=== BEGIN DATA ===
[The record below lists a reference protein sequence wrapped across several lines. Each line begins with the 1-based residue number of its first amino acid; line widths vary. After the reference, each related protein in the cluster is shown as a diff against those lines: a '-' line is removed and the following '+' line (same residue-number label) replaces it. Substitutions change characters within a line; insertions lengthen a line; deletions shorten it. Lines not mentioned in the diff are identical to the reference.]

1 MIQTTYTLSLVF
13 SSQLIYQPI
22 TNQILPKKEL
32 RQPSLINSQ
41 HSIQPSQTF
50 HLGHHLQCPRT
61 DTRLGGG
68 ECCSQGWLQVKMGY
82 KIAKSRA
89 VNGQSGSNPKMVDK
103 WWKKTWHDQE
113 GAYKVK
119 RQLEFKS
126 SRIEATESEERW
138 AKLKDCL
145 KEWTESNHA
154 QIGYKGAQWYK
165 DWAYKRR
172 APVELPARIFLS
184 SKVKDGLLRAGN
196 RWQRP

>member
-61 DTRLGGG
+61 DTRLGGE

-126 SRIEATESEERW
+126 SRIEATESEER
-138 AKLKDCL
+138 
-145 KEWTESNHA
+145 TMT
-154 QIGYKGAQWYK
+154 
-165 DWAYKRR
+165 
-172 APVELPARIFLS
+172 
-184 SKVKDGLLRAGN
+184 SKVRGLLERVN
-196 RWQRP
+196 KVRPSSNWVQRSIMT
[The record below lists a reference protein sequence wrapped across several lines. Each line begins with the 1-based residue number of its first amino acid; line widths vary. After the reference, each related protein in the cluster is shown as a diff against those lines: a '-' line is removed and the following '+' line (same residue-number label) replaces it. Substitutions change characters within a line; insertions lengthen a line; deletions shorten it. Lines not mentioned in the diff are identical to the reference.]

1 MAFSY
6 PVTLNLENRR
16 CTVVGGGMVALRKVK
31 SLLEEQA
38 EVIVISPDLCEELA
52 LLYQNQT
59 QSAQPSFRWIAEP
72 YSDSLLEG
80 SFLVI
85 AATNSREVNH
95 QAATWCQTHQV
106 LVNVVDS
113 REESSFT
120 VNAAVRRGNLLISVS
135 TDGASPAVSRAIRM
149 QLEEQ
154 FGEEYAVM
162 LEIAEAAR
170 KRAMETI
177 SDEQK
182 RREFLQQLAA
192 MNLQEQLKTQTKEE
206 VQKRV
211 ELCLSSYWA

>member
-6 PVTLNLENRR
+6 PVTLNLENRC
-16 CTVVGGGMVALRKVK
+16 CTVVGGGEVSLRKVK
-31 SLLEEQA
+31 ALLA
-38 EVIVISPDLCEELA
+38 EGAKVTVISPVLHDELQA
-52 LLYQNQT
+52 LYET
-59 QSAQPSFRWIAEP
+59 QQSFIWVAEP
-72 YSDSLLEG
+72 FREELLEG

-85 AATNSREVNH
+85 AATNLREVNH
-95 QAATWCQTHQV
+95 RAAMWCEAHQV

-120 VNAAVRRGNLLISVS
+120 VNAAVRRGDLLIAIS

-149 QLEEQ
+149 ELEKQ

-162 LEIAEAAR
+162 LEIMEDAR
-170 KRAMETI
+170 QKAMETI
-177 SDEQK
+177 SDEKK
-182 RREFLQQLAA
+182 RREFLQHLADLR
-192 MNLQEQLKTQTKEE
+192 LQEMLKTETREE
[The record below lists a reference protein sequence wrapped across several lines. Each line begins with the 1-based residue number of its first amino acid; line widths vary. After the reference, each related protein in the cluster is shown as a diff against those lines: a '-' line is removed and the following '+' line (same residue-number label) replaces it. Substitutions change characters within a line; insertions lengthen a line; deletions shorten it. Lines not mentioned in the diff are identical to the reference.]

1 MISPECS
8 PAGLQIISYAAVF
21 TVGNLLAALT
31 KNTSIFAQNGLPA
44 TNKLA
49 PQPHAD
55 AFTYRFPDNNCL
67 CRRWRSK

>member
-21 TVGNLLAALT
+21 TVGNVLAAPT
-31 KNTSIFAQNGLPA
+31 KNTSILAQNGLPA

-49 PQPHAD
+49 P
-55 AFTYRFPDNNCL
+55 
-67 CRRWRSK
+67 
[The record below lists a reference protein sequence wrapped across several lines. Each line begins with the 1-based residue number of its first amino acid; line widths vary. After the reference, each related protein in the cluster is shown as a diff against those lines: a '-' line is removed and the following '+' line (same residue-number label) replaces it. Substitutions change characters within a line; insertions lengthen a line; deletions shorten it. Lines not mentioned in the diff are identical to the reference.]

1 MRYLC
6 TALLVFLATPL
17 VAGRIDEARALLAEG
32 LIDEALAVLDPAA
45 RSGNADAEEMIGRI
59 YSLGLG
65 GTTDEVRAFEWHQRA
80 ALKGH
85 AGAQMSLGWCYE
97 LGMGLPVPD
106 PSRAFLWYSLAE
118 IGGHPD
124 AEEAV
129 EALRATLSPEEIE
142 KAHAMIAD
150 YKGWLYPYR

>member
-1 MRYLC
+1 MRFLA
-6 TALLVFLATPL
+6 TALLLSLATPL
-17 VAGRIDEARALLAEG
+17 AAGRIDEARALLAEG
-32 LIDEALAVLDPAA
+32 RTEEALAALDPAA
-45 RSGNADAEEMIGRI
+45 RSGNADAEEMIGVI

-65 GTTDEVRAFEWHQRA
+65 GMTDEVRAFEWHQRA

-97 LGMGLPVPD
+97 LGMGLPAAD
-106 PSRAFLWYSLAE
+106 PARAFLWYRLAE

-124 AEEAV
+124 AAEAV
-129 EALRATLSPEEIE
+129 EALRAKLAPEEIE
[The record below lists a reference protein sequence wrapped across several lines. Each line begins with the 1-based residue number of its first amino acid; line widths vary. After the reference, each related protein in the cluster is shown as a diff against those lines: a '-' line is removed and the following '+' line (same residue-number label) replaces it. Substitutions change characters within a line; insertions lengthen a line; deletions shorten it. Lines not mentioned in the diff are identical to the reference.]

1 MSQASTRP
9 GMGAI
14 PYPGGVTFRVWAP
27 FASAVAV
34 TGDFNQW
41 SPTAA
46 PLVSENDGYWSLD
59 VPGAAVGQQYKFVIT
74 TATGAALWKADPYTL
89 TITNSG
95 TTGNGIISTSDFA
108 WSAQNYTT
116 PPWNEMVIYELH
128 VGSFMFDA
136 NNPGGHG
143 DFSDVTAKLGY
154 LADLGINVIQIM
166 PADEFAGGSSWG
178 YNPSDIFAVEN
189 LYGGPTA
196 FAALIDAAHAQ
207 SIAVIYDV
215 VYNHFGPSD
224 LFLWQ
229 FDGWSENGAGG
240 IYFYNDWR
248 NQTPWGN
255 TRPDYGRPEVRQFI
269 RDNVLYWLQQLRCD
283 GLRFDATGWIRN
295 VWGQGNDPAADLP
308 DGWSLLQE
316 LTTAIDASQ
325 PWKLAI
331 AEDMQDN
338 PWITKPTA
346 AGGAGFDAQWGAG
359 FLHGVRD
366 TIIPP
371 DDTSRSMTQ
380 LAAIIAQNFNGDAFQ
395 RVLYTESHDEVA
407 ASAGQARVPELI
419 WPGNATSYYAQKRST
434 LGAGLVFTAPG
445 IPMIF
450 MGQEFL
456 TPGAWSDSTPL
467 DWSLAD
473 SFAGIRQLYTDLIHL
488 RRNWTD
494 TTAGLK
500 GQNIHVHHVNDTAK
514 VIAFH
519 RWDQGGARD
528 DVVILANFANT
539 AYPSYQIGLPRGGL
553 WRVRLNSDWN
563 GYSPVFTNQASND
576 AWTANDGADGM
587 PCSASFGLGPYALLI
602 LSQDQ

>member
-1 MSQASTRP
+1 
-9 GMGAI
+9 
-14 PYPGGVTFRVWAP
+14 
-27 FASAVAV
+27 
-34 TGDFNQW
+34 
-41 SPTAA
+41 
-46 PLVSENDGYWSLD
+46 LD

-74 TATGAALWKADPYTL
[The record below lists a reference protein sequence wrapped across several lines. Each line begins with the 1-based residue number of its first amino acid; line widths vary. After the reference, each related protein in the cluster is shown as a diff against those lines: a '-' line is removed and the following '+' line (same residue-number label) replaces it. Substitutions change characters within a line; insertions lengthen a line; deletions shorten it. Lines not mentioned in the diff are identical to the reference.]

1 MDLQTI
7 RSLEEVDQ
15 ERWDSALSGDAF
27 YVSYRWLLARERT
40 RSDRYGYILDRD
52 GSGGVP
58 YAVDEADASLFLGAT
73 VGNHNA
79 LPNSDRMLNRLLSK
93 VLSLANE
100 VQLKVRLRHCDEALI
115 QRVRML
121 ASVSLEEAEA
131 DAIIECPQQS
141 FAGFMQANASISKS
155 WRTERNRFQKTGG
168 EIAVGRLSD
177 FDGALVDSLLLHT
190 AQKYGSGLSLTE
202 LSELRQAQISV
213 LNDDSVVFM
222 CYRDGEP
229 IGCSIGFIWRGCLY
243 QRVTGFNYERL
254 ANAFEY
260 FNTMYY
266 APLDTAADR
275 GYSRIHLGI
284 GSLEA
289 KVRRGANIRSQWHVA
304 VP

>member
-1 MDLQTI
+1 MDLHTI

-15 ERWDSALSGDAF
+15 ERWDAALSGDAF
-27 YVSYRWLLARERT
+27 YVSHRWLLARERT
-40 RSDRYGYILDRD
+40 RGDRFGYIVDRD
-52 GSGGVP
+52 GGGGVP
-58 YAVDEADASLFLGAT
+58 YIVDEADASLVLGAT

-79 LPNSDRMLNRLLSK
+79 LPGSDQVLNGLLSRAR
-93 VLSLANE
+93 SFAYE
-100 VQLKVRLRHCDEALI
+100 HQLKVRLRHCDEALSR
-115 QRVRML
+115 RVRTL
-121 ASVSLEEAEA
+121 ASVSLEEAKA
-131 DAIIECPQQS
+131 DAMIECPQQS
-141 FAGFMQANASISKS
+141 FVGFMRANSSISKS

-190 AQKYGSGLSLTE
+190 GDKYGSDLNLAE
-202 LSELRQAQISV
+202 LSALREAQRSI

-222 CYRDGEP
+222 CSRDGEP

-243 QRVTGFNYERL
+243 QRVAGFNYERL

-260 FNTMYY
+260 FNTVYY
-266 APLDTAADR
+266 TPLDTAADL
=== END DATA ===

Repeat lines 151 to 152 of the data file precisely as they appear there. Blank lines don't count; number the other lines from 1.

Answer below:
+97 LGMGLPAAD
-106 PSRAFLWYSLAE